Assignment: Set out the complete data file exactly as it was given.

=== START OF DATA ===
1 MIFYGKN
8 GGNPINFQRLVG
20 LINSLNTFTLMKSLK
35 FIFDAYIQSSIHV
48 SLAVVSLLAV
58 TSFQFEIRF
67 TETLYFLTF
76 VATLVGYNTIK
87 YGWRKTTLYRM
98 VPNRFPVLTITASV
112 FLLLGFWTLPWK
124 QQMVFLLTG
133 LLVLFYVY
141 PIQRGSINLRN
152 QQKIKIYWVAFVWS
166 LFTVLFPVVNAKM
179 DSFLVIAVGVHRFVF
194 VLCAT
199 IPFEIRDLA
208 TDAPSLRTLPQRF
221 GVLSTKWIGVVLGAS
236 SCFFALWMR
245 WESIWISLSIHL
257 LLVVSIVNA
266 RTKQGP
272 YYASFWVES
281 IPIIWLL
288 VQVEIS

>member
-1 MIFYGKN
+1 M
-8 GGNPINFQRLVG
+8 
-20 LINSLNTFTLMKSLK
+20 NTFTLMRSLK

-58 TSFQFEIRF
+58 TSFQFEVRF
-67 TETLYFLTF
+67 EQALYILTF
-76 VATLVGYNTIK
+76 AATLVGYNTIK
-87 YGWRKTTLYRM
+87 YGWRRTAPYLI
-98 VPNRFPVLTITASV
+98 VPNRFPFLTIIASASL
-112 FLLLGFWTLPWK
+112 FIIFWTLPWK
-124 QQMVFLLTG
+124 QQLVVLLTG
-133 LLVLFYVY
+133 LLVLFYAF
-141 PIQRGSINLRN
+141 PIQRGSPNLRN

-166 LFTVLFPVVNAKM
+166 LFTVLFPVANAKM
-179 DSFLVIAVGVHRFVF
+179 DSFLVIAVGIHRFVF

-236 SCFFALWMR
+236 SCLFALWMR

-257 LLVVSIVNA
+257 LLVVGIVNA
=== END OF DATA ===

1 MIFYGKN
8 GGNPINFQRLVG
20 LINSLNTFTLMKSLK
35 FIFDAYIQSSIHV
48 SLAVVSLLAV
58 TSFQFEIRF
67 TETLYFLTF
76 VATLVGYNTIK
87 YGWRKTTLYRM
98 VPNRFPVLTITASV
112 FLLLGFWTLPWK
124 QQMVFLLTG
133 LLVLFYVY
141 PIQRGSINLRN
152 QQKIKIYWVAFVWS
166 LFTVLFPVVNAKM
179 DSFLVIAVGVHRFVF
194 VLCAT
199 IPFEIRDLA
208 TDAPSLRTLPQRF
221 GVLSTKWIGVVLGAS
236 SCFFALWMR
245 WESIWISLSIHL
257 LLVVSIVNA
266 RTKQGP
272 YYASFWVES
281 IPIIWLL
288 VQVEIS

>member
-1 MIFYGKN
+1 M
-8 GGNPINFQRLVG
+8 
-20 LINSLNTFTLMKSLK
+20 NTFTLMRSLK

-58 TSFQFEIRF
+58 TSFQFEVRF
-67 TETLYFLTF
+67 EQALYILTF
-76 VATLVGYNTIK
+76 AATLVGYNTIK
-87 YGWRKTTLYRM
+87 YGWRRTAPYLI
-98 VPNRFPVLTITASV
+98 VPNRFPFLTIIASASL
-112 FLLLGFWTLPWK
+112 FIIFWTLPWK
-124 QQMVFLLTG
+124 QQLVVLLTG
-133 LLVLFYVY
+133 LLVLFYAF
-141 PIQRGSINLRN
+141 PIQRGSPNLRN

-166 LFTVLFPVVNAKM
+166 LFTVLFPVANAKM
-179 DSFLVIAVGVHRFVF
+179 DSFLVIAVGIHRFVF

-236 SCFFALWMR
+236 SCLFALWMR

-257 LLVVSIVNA
+257 LLVVGIVNA